EU Law-Making: Blame the State

Opposition towards the European Union has long been a standard amongst the nationalistic segments of European societies. It is among the less educated and poor that we find the notion of an evil empire imposing incompetent regulations under pretence of beneficence for citizens, but with disconnection and close-mindedness that ultimately relegates these rules as a laughing matter at best and an outrage at worst. It wasn’t long ago that the EU promulgated rules on the proper curvature of bananas, leading to the depiction of Eurocrats as pointless and self-absorbed blithering baboons. But the issue, I claim, lies not with the EU – it lies with the nation state.

Image courtesy of The European Union © 2013, some rights reserved
Image courtesy of The European Union © 2013, some rights reserved

Very simply, the EU legislation process emerges out of the following: the Commission proposes legislation (either on the request of the European Parliament and/or the Council, or by its own initiative), the European Council alters this legislation in discussion with the Commission (often substantially curtailing its reach), and finally the European Parliament reworks the legislation once more, handing it back to the Council and Commission with its own set of demands. The Council then discusses these, allows for some and disallows for others, and grants a mandate to the Presidency of the Council to negotiate on the agreed concessions in a trialogue meeting between the Council, Commission and Parliament. If no agreement is reached, the Presidency briefs the remaining Council member states on the outcome, and requests a revised mandate for compromise with the Parliament.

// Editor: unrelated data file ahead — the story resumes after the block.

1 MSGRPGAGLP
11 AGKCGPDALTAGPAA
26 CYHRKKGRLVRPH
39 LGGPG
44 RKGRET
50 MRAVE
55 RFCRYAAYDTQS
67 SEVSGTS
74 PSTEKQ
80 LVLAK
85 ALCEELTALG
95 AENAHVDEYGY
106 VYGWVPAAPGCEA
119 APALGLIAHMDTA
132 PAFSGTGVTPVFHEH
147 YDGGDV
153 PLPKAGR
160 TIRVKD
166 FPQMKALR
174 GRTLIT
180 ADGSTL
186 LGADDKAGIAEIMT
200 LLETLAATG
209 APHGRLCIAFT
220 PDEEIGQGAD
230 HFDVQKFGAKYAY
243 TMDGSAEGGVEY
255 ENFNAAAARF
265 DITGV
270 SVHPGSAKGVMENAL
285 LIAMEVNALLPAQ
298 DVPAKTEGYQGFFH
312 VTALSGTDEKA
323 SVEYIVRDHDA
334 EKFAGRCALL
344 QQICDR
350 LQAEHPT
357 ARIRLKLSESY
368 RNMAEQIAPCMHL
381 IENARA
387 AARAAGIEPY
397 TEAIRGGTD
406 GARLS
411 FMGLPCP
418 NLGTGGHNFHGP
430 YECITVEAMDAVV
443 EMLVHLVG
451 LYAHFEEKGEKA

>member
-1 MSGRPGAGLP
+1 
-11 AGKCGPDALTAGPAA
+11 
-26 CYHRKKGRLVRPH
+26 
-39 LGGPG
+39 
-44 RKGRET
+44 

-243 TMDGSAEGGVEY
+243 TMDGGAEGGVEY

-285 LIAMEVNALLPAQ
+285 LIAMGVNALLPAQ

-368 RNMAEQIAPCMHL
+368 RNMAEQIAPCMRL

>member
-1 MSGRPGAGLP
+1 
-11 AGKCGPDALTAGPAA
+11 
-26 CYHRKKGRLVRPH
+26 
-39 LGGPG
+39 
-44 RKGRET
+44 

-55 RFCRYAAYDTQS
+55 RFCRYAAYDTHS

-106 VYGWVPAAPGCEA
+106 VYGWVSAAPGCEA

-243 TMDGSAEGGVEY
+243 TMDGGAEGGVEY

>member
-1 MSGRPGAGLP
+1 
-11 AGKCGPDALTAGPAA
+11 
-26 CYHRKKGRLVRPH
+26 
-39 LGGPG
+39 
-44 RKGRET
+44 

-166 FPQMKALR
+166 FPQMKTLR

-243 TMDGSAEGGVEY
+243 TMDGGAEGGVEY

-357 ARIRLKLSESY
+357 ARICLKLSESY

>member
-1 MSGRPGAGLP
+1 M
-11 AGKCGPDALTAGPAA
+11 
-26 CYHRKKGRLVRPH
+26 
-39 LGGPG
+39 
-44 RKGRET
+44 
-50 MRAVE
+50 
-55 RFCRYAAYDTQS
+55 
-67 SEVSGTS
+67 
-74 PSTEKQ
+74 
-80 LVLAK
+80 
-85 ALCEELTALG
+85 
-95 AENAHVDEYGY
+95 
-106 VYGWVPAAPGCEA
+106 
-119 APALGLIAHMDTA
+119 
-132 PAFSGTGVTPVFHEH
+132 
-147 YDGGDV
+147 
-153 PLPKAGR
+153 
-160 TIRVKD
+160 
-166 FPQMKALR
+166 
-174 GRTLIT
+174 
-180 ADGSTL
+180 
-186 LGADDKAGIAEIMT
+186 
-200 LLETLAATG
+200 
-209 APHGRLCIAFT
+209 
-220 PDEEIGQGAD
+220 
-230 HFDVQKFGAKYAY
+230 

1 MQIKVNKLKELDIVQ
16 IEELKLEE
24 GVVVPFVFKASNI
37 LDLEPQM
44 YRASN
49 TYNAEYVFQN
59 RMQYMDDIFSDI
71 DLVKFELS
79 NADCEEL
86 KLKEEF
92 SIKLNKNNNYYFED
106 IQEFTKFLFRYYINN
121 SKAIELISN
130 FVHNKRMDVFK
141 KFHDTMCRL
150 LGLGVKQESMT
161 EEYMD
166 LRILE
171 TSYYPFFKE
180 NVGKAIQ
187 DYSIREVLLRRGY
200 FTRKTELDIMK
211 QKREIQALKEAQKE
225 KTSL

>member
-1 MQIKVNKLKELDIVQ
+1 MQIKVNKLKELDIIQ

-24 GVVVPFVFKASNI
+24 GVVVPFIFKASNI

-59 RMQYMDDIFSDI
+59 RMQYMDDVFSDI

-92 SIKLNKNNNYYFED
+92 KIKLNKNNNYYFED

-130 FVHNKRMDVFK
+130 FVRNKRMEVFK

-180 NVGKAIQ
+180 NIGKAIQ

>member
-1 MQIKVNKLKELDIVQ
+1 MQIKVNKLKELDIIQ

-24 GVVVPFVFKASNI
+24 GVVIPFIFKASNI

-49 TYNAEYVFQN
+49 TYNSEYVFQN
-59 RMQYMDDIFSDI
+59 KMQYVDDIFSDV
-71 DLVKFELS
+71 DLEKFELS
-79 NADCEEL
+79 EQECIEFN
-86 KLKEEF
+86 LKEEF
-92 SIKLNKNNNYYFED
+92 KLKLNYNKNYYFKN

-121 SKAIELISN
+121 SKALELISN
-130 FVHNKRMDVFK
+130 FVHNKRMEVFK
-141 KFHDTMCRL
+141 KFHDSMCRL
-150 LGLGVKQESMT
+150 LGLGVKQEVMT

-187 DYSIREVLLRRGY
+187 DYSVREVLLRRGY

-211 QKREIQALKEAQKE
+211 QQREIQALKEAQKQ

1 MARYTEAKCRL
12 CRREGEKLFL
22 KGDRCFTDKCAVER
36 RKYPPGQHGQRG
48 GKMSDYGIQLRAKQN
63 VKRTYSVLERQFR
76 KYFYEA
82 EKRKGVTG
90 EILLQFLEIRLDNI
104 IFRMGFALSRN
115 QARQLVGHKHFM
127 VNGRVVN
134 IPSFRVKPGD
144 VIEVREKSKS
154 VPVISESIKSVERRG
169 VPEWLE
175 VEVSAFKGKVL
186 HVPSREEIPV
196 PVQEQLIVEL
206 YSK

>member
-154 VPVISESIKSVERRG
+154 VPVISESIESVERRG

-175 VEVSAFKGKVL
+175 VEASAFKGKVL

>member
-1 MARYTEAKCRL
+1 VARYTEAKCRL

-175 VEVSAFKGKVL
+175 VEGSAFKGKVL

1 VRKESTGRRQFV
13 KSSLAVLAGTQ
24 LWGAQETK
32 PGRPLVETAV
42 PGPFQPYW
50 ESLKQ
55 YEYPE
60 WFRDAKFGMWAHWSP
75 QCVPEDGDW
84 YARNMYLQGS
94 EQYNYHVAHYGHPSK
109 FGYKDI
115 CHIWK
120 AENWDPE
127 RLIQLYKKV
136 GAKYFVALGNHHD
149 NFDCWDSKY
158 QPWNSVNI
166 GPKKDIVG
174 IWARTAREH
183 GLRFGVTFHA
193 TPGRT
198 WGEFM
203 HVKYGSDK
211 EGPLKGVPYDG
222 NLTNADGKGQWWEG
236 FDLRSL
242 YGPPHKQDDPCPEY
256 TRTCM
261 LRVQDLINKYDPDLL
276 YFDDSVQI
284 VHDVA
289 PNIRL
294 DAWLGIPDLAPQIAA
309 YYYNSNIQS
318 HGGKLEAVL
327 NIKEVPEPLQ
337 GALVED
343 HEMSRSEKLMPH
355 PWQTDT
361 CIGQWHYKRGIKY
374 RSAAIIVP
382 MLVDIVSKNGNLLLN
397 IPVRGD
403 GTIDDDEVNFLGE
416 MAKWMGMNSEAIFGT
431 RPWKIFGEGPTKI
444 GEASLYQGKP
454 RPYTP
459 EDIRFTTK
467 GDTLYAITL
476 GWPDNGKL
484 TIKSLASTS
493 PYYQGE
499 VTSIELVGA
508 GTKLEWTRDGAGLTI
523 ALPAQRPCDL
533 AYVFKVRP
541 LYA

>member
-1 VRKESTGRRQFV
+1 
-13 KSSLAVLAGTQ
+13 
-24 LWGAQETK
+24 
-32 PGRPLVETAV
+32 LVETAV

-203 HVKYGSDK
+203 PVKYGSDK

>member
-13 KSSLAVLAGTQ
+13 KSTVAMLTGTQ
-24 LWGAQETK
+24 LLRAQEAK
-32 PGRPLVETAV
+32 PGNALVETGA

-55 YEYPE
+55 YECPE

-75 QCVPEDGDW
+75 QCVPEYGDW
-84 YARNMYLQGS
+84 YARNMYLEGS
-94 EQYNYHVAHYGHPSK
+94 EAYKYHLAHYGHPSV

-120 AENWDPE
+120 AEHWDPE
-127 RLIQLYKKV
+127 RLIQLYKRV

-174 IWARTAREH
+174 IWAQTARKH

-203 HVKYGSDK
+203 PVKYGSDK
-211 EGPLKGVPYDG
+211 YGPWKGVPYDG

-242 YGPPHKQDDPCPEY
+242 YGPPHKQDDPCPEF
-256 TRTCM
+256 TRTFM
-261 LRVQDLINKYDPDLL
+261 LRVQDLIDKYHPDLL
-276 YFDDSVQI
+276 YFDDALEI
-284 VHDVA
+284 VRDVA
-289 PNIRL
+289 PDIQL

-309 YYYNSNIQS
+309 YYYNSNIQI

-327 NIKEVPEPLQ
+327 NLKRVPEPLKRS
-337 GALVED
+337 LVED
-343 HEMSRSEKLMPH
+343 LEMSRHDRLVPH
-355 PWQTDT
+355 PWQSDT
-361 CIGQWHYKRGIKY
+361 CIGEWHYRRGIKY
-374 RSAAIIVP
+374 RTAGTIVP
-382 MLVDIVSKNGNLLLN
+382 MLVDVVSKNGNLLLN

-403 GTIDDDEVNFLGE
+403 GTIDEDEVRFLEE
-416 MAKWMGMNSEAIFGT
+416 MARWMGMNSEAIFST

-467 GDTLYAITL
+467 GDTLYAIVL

Let us now investigate this process by view of the State. The proposed directive is first received by the Council on the level of the Working Groups. These consist of delegations of “experts” from each country of the EU, usually direct extensions/representatives of national ministries posted at their respective Permanent Representations to the EU. The experts are in constant contact with their national bureaucracies as they have little to no decision-making powers on the ground. Daily, instructions flow in a triangle between national ministries, governments and the experts, drafting and redrafting positions to be had towards issues as menial as the insertion of a comma in article 2 point 3a. These are essentially to be read out by the experts, who in turn record the reactions of others. Once this technical stage is over and a certain degree of agreement is secured, the directive receives another bashing on a higher level of the hierarchy – the semi-political stage of the COREPER (the forum of Permanent Representatives). This is where issues that could not have been resolved at the Working Group level will be addressed, and where much of the slicing and dicing will take place. This, in short, is where Britain will make its obstructions if it has not done so already, where Germany attempts to dominate the debate, and where France revels in the opportunity to remind everyone that French is a beautiful language.